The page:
Why should you get help with dissociation?

Doesn’t it just make life easier in some ways?

It might seem like that at first. Some people even say that the best way to avoid being hurt emotionally is to avoid feeling anything at all. But the problem is a little thing psychologists call “affect dysregulation,” which is defined as the inability to tolerate and manage intense emotional experiences.

Related: How to stop toxic thoughts

This happens because we lose the inability to soothe ourselves for whatever reason – or we were never given the opportunity to learn how.

This can cause us to have terrible mood swings, lack of emotion, and on some occasions, the sudden reliving of painful memories. It’s like when a veteran with PTSD has a war flashback, except it’s the reliving of tragic events we’ve personally experienced, such as the verbal and emotional abuse of a narcissist in a relationship.

You should get help because dissociation can absolutely ruin your life – it can cause you to become someone you’re truly not. And what you deserve is the ability to discover (or re-discover) who you truly are – not to be a basket-case shell of your true self.

Why do we dissociate when it’s so unhealthy for us?

As I said, dissociation is a direct result of the subconscious mind’s attempt to protect us from the intense and painful emotions we can’t handle. It’s our mind’s last-ditch attempt to preserve our sanity – and it initially happens when all of our other methods of protection are exhausted. We sort of “artificially” adapt our personalities to manage our fear, anger, and other intense emotions. In this way, we control them and temporarily save ourselves.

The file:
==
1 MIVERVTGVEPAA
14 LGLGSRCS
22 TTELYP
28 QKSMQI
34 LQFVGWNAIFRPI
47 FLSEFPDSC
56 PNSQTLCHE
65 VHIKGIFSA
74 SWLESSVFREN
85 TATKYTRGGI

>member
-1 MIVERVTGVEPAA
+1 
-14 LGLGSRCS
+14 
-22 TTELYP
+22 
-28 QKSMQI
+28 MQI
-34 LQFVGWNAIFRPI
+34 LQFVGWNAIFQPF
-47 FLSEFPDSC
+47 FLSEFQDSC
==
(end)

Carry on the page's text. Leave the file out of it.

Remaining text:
How do I start to heal from dissociation and feel things again?

If you’re self-treating, you’re going to have to work really hard. Most psychologists will tell you to get professional help. Though I am a certified life coach who has herself experienced and overcome narcissistic abuse, I am not a mental or physical health professional, so before you try anything I suggest, you need to consult with your healthcare professional.

The process of healing from dissociation begins first with understanding and awareness. Once you understand the problem and can identify it in yourself, you can begin to develop coping techniques and habits that can help you learn to live again, to take back your life.

The next thing you need to do is to start working on your own confidence in yourself and your ability to make this change. Then you can just focus on learning to become aware of and to tolerate and handle your feelings – which, of course, can lead to your growth as a person and learning so many new things.

Your turn: have you experienced dissociation as a result of being abused by a narcissist? Share your thoughts, feelings, and experiences in the comments section, and let’s discuss this.

Ready to start the healing? Here are some resources to get you started.

Books & eBooks on Narcissism and Relationships

Related articles

Magic Snacking: 12 Blissed-Out Ways to Eat More and Still Lose Weight

Magic Snacking: 12 Blissed-Out Ways to Eat More and Still Lose Weight